electric heating

There is something disturbing about electric heating, especially if the electricity used is generated by thermodynamic processes, such as burning coal or natural gas. Lots of heat is sacrificed at the power plant to be able to turn a fraction of the input energy into this superb high-quality electricity that can do mechanical work. Then at the other end, an electric heater just turns it right back into waste heat without doing anything else useful.

But something useful can be done. Instead of straight heating elements, I suggest a server farm. Maybe box it up like an electric heater, sell the CPU cycles back while still getting the same heat out.

Cell synthesized

Scientists create synthetic cell, version 1.0 | [paper]

Our synthetic genomic approach stands in sharp contrast to a variety of other approaches to genome engineering that modify natural genomes by introducing multiple insertions, substitutions, or deletions (18–22). This work provides a proof of principle for producing cells based upon genome sequences designed in the computer. DNA sequencing of a cellular genome allows storage of the genetic instructions for life as a digital file.

This seems significant, equivalent to booting up the first stored-program computer.

Scientists who were not involved in the study are cautioning that the new species is not a truly synthetic life form because its genome was put into an existing cell.

That’s sour grapes, because the original cell cytoplasm decays to zero exponentially fast in the number of replications, a point well made in the paper. It’s only needed for booting. What’s more useful to know is how much of the 1.08Mbp genome consists of existing genes. The paper says it’s a close copy of M. mycoides:

The synthetic genome described in this paper has only limited modifications from the naturally occurring M. mycoides genome. However, the approach we have developed should be applicable to the synthesis and transplantation of more.

The next step will be a basic cell with a minimal genome, a barebones cell OS, if you will. Then, on to synthetic functions. Pretty soon we’ll have cell API’s, fancy-pants programming frameworks, and bugs and viruses. I mean real ones.


Must have been a piece of work by MIT students… Windsor Street near Mass. Ave.

employer of last resort

I’ve been reading about these “job guarantee” or “employer of last resort” theories, and they seem interesting. Basically the government provides employment at delta below the legal minimum wage for those who are unemployed, thereby absorbing excess labor into the public sector. The advantages are clear: it is certainly better than welfare and it doesn’t compete with the private sector.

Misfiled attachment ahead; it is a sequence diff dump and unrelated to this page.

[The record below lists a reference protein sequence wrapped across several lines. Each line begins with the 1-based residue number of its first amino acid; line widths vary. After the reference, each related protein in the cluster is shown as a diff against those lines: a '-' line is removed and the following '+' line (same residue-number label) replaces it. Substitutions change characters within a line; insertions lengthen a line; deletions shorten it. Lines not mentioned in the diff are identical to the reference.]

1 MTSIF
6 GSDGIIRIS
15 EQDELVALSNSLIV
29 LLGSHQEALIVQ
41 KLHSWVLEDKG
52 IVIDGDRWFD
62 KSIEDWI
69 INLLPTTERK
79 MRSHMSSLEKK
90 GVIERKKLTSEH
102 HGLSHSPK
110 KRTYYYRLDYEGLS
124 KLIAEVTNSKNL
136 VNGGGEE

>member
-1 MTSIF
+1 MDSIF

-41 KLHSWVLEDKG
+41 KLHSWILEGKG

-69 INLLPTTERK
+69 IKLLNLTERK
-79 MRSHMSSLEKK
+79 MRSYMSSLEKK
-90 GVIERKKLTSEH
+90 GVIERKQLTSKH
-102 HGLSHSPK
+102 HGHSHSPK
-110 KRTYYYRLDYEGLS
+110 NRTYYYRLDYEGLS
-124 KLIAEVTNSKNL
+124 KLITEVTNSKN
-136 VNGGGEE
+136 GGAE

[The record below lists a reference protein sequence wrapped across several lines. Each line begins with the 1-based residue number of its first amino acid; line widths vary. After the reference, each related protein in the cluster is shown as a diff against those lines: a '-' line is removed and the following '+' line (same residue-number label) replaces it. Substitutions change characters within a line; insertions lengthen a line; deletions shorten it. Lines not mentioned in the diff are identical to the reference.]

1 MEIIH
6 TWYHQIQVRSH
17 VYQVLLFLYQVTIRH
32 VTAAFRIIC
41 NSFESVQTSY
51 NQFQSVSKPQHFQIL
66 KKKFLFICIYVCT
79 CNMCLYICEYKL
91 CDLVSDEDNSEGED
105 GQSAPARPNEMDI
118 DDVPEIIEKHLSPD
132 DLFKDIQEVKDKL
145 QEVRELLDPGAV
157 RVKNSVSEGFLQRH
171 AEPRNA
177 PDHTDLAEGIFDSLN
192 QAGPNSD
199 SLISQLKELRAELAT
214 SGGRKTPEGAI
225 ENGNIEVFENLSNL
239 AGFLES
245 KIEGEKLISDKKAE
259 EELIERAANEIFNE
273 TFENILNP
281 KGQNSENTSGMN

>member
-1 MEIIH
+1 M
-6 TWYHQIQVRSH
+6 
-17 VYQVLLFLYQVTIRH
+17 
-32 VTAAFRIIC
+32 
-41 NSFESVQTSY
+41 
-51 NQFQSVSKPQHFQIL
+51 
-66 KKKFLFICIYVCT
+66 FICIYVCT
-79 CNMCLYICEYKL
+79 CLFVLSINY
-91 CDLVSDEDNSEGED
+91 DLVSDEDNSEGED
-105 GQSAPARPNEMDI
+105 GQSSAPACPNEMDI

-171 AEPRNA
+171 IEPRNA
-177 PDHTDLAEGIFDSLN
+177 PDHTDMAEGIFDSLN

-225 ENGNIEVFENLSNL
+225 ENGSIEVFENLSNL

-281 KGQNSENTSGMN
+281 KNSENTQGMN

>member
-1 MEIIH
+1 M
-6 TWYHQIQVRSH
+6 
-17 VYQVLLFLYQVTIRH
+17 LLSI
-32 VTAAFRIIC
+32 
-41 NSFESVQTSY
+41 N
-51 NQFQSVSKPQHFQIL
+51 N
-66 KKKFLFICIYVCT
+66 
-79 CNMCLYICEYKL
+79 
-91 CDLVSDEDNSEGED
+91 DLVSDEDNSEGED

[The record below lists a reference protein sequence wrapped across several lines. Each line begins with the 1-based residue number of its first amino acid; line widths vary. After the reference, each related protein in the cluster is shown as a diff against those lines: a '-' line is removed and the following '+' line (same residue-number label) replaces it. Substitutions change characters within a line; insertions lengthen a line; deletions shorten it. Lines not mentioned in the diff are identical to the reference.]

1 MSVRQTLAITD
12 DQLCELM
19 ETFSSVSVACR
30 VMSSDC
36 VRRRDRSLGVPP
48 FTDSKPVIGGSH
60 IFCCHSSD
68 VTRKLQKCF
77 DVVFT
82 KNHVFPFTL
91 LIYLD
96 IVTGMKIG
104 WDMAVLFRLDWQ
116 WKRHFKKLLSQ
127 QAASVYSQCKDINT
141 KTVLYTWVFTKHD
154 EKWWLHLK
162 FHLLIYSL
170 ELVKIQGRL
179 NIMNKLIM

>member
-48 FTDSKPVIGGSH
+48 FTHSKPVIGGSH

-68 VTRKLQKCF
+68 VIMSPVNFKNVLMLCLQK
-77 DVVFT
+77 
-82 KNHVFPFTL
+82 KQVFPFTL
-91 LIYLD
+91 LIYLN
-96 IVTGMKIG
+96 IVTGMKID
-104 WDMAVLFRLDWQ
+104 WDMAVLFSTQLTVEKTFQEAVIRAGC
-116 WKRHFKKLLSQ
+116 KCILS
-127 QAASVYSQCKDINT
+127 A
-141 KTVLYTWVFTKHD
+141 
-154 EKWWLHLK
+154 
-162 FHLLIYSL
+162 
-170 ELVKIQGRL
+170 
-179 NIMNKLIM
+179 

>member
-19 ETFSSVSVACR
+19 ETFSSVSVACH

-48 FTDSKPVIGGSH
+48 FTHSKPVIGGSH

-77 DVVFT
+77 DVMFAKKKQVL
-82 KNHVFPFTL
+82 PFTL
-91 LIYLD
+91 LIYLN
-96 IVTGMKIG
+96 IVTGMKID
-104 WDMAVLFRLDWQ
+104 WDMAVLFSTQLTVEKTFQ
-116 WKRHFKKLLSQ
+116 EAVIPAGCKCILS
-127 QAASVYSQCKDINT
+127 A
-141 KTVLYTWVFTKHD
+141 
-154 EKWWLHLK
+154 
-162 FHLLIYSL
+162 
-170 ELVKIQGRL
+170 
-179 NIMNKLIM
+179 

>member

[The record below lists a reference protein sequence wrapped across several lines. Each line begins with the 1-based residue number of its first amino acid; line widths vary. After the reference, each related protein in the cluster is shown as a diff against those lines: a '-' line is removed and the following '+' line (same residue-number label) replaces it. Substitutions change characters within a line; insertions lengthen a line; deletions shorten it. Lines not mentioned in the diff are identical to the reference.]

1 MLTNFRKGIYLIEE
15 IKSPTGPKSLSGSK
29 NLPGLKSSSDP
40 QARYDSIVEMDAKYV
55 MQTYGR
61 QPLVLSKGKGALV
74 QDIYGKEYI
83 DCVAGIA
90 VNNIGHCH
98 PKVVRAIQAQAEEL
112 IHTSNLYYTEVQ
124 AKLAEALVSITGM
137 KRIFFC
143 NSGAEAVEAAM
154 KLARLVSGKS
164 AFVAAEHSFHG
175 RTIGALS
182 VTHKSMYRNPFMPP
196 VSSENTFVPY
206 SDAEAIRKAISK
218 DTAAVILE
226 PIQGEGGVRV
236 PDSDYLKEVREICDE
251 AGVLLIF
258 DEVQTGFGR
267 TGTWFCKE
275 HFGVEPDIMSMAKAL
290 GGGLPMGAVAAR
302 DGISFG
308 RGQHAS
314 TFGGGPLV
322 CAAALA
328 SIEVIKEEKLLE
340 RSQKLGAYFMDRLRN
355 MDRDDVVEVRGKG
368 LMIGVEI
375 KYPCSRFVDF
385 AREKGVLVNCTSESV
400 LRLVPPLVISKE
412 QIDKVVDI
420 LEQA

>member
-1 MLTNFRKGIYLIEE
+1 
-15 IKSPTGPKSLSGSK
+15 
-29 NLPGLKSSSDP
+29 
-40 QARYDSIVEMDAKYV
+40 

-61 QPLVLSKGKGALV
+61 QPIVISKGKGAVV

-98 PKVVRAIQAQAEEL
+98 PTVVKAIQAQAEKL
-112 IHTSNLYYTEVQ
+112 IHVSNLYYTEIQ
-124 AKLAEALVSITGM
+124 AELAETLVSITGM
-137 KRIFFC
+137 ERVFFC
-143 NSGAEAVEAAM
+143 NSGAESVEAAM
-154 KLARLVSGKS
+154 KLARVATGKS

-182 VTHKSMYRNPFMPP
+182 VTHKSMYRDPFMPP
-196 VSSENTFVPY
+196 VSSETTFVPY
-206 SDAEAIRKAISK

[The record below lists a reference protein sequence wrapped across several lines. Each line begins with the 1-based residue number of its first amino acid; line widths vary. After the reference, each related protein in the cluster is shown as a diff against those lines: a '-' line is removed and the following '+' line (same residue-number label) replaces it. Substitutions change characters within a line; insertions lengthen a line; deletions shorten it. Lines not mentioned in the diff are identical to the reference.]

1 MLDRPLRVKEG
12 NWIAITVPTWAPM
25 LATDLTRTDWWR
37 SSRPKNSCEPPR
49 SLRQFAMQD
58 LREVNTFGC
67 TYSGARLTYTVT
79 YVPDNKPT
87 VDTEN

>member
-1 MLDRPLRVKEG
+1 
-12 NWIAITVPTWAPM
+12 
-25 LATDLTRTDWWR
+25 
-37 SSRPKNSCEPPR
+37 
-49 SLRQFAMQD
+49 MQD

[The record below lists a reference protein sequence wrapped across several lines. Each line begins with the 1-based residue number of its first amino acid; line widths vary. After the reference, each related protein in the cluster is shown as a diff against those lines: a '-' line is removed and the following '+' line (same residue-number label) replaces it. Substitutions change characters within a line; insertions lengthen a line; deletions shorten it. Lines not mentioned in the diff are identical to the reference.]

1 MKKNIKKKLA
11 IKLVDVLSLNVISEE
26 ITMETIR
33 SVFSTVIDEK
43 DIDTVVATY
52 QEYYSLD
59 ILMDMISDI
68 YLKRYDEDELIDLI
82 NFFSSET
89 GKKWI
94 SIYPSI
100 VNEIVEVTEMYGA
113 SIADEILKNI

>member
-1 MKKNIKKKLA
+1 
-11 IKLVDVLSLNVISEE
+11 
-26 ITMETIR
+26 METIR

Why is this? Let’s reason about it in a crude way.
(Read the article)

Toward a multi-input interface

I was recently shown this collaborative editor called Gobby (there are others) and was reminded of an idea I’ve been toying with for a long time.

A lot of work these days goes into novel human-computer interfaces (think coffee table displays, networked whiteboards, etc.) and gestures (think various touch responses like multi-touch zooming), but in my opinion (and metaphor), these work are like lightly scratching the skin when there is a deep deep itch.
(Read the article)

human deCAPTCHA service

About 10 years ago, when .NET was put out as a strategy for providing software services over the internet, I jokingly quipped that across the API interface, it’s just a black box, you’ll never know if you have actual humans answering your queries and passing the data back, as long as it’s in the right format! Imagine if “Jeeves” were an actual person answering what you “Ask”ed. Or if some translation tool were actually human-powered. It’d be pretty cool in a horrible way, like a reverse Turing-test. Students of the Humanities may even call it “dehumanizing” but we’re all evil engineers so who cares… hohoho

But guess what, this is an actual industry. Here is an article that shows, to my great amazement, that people have not only taken this concept to heart to solve the real problem (for spammers and hackers) of automated CAPTCHA decoding by low-wage humans, but they’ve even managed to load-balance the whole thing to reduce latency! What … the hell!
(Read the article)

Simonyi’s comment

Technology Review had a discussion of Charles Simonyi’s intentional programming work. Such a frustrating article. It didn’t say anything — certainly too little about how intentional programming is implemented. Most of the article was just saying, yes, cross layer design is always difficult, abstractions leak (not to mention sometimes abstraction leak is intentional to preserve performance), so on and so forth.

No, the reason this was an interesting article was the biographical part, and of the biographical part was a nugget of a quote by Simonyi:

Simonyi was born in Budapest in 1948. The son of a physics professor, he fell in love at 15 with his first computer–a mammoth Russian Ural II in Hungary’s Central Statistical Office. By the 1960s, the Ural, which received its instructions through cash-register-style keys and had a roomful of vacuum tubes to perform calculations, would already have been a relic anywhere else in the world. But Hungary’s Communist leaders were trying to use the Soviet castoff to optimize rail and trucking schedules. The Ural wasn’t up to the task: there was no way to input real-time data on shipments. “It was completely hopeless,” Simonyi recalls. “It could have been done very easily by supply and demand. Unfortunately, that was politically incorrect.”

An apt observation that the free market is but a machine of humans running an optimization algorithm.